One of the most sensitive areas in a well to compaction and deformation is the completion zone. This is particularly true in highly compacting unconsolidated formations in which sand control is required.

In order to control formation areas comprising sand, the base pipe is usually fitted with a filter, commonly referred to as a sand screen. A gravel pack (carefully sized sand) may also be used between the sand screen and the outer casing or formation. The sand screen may comprise a conventional sand screen wire wrap and multiple other conventional screen components (hereinafter referred to as a screen assembly). The wire wrap in the screen assembly is designed to allow fluid to flow through openings that are small enough to exclude large particles.

High axial strain imposed on the base pipe can close the wire wrap openings and impair fluid flow. Bends or buckles in the base pipe may also compromise the structural integrity of the screen assembly, thereby causing a loss of sand control. In this event, the well must be shut in until repairs can be made. Such failures require, at a minimum, a work over of the well and in extreme cases, a complete redrill. Consequently, monitoring the structure for bends, buckles and axial strain in the completion zone is preferred-particularly where sand control is required. Accordingly, the transducers may be applied to the base pipe and/or screen assembly at about a 20-degree wrap angle.

EXAMPLE 7

In this example, a 36-inch tubular structure having about a 3-inch diameter and a Poisson ratio (ν) of about 0.5, was tested in a controlled environment using a 21-degree wrap angle for the application of the transducers and fiber. Various amounts of axial strain were applied at each end of the structure, which was otherwise unsupported. The average wavelength response (actual) over the applied transducers at each level of applied axial strain is compared to the calculated wavelength response in FIG. 18. At about 0.05 percent strain, there is a departure from the linear calculated wavelength response suggesting a bend or a buckle is beginning to form in the structure tested.

The following Figures (FIGS. 19, 20 and 21) progressively illustrate why a departure from the calculated wavelength response occurs and how it can be used with a periodic signal to detect and determine the magnitude of the bend or buckle in the same structure tested. For convenience, a vertical representation of the tubular structure, as it reacts to the applied axial strain, is illustrated (in black) in the middle of FIGS. 19, 20 and 21. In FIG. 19, the applied axial strain is nominal or about zero.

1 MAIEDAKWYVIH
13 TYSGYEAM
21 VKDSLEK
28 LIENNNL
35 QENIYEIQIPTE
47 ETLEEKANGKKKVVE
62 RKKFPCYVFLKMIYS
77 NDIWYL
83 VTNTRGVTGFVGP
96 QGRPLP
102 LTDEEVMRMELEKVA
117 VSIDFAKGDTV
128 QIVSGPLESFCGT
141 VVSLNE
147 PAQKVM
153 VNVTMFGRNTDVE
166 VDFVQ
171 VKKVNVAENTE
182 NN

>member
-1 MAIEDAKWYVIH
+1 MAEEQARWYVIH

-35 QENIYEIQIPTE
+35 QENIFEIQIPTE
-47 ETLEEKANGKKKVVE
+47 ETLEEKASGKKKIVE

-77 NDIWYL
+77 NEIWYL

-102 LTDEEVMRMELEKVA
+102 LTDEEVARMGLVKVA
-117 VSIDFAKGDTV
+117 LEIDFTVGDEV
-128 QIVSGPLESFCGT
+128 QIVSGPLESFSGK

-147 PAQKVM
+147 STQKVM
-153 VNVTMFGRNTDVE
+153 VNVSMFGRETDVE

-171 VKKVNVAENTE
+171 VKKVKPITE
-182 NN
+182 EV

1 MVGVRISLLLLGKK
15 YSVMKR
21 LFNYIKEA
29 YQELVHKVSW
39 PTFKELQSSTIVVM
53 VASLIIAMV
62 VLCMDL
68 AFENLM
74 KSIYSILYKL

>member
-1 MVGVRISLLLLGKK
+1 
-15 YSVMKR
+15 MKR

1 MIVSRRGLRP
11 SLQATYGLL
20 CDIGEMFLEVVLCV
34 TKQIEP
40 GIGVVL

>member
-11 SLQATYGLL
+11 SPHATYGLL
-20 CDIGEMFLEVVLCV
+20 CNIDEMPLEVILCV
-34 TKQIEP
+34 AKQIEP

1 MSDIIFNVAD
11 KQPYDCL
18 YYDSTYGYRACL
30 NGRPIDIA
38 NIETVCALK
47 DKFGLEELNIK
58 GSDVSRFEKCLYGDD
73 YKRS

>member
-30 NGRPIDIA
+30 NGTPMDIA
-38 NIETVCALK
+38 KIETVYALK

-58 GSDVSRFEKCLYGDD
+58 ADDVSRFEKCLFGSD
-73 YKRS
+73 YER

In FIG. 20, applied axial strain is 0.25 percent. In FIG. 21, the applied axial strain is increased to 0.75 percent. In FIG. 20, the wavelength response illustrates the applied strain, however, there is no apparent deformation in the structure.

In FIG. 21, the wavelength response is noticeably greater than the wavelength response in FIG. 20, and there appears to be a bend or a buckle in the structure. As the axial strain applied to each end of the structure increases, the structure is compressed, which causes deformation in the form of a bend or a buckle.

FIG. 22 represents a simple illustration of pure axial strain (force) applied to the structure 10. Here, the structure 10 is subjected to an axial force 520. The wavelength response 530, representing strain on the structure 10 measured by the transducers 20, associated with the axial force 520 is substantially constant as illustrated in FIG. 22A. Thus, the axial force 520 causes the structure 10 to shorten or compress and expand in the direction indicated by the arrows 510. As a result, the wavelength response 530 is substantially constant until the structure 10 begins to deform in the shape of a bend or a buckle as demonstrated by the progressive illustration in FIGS. 19, 20 and 21, above.

One of the areas in the well where the least amount of strain is likely to occur in compacting reservoirs is in the overburden. The highest tensile strains are usually observed very near the compacting zone and the magnitude of the strain reduces as the distance from the compacting zone increases. This is reflected in the theoretical plot in FIG. 23, wherein the reservoir is undergoing 8.0 percent compaction strain and the maximum extensional strain in the overburden is 1.0 percent.